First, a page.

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Making Love With Fear

Updated: Sep 12, 2020

For anyone who prefers or requires audio, a recording of this piece is available here for the next month.

The blood vessels of the heart
The spidery, fearsome blood vessels of the heart.

I attended online church this past Sunday, which involved me negotiating between my housemate’s dog’s desire to go sniff an electric box, and my own desire to stay within my neighborhood’s spotty 4G service so I could keep listening to the dulcet tones of my beloved pastor.

At one point during her sermon, our pastor mentioned something about fear, that fear wasn’t given to us by God, or something like that, that fear was more associated with “that other force.” Ya know, evil, Satan, the defiler, the basher of worlds, the fucker-upper-of-Eden, etc.

I don’t know if she would have been quite that blunt. She factually was not. It was a subtle maligning of fear, but the idea was to seek peace and calm in the heart of God, instead. Which seems great.

And it is.


And it’s… not.

When we run from fear, we dismiss what it has to say.

In her book The Language of Emotions, Karla McLaren discusses the gifts of fear.

Yes, the gifts!

Fear stops us in our tracks sometimes, or spurs us to worried action, and she asserts that fear is a perfectly functional response to and experience of existing! It’s a feature, not a bug, of our human systems - our hearts, bodies, and souls.

To quote from her website, which I will link here:

“Fear is not cowardice; it is the protective mechanism inside you that knows you’re not adequately prepared for whatever is coming next. Fear stops you – not to immobilize you, but to give you the time you need to gather yourself and your resources. Fear steps forward when you require extra skills – or time to take a breather – so that you can make it through the next moment. If you trust your fear and take time to focus yourself, it will give you those skills.”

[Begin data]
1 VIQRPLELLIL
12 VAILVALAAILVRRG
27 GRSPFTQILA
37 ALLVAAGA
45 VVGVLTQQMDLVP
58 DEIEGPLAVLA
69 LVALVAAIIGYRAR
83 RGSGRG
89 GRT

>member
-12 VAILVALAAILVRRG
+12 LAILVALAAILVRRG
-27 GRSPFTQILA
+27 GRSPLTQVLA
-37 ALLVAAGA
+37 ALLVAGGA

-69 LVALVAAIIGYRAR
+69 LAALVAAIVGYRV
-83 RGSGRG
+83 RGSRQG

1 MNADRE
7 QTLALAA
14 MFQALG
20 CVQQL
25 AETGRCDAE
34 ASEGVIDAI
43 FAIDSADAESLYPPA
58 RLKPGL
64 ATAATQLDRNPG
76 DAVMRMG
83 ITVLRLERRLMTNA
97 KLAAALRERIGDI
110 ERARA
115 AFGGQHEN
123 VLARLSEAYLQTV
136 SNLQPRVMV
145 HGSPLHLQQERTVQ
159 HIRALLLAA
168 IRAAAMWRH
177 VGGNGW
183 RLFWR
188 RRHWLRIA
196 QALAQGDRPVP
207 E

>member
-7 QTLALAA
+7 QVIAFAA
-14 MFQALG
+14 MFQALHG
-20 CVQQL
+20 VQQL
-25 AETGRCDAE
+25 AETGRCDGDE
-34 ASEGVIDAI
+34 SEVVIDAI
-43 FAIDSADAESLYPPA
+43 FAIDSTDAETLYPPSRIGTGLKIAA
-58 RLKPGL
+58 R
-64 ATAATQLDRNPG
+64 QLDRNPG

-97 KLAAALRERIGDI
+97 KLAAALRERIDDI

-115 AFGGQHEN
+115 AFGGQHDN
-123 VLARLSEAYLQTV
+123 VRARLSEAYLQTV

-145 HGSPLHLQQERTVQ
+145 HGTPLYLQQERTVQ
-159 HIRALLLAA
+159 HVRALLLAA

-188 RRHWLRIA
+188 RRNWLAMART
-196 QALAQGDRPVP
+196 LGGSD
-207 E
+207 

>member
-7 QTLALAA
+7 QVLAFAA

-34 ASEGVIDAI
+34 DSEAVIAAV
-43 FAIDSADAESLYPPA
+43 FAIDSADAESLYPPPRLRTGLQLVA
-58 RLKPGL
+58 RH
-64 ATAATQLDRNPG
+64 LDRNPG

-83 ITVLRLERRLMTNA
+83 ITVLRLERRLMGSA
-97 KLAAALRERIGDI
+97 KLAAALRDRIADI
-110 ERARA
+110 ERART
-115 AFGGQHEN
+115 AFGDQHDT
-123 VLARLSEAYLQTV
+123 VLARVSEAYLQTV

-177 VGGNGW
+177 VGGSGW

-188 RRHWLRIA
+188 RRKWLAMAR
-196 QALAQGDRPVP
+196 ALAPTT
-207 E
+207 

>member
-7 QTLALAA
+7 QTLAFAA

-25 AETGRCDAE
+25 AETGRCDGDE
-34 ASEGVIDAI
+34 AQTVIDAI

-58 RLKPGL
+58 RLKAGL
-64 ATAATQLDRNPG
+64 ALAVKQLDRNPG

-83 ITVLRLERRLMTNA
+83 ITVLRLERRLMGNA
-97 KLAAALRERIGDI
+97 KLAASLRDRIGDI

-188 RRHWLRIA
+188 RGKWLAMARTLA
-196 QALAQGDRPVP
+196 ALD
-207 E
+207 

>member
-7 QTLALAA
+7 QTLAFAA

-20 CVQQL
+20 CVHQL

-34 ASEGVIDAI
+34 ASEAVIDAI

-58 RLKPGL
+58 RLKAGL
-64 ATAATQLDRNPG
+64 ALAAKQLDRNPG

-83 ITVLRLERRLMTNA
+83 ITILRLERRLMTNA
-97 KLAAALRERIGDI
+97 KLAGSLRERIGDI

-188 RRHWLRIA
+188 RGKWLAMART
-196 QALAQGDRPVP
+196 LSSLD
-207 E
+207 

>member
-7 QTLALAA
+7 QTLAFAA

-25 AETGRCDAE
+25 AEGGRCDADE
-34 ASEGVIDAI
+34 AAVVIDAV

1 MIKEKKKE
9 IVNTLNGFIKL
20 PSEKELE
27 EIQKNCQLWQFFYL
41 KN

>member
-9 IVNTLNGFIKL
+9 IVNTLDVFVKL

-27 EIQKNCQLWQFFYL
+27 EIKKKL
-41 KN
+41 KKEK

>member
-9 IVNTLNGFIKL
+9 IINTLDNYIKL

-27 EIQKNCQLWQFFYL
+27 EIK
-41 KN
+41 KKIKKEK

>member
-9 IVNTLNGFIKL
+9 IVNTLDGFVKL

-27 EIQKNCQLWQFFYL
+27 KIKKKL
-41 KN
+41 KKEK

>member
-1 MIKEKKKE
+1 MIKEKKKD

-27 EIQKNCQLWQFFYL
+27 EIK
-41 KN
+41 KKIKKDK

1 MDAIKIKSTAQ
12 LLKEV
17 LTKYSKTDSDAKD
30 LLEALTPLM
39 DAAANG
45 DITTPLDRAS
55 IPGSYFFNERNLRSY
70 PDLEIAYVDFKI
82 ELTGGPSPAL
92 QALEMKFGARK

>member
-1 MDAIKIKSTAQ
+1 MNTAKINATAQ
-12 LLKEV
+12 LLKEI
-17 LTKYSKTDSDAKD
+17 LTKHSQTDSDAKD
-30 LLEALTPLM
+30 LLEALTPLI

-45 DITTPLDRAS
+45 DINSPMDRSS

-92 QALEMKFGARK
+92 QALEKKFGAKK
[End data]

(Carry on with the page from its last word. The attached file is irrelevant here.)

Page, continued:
With every emotion, she says that there is an internal question or three to go with it. For fear, it is, “What action should be taken?” and she goes on to say,

“Your fear will help you orient yourself to what’s going on around you and make the best decision, which is entirely unique to each situation. When your instincts are informed by your healthy fear, you’ll have hundreds of options – and if you let it, your fear will help you choose the right one each time. If you listen to your fear, you’ll have access to more expert information, instincts, and resources than you could ever possibly need.”

Listen to your fear? Preposterous. Why would we do that? Why not push it down?

It can be so UNCOMFY!


And, well—Karla just gave you some reasons.

But how.

How do we listen?

Her site, linked above, and here, again, has some great suggestions. If you scroll down there's a section entitled “A simple way to access your fear” that offers some great guidance.

I’d also like to offer a poem—“The Guest House,” written by Rumi, as translated by Coleman Barks.

The Guest House

This being human is a guest house. Every morning a new arrival.

A joy, a depression, a meanness, some momentary awareness comes as an unexpected visitor.

Welcome and entertain them all! Even if they are a crowd of sorrows, who violently sweep your house empty of its furniture, still, treat each guest honorably. He may be clearing you out for some new delight.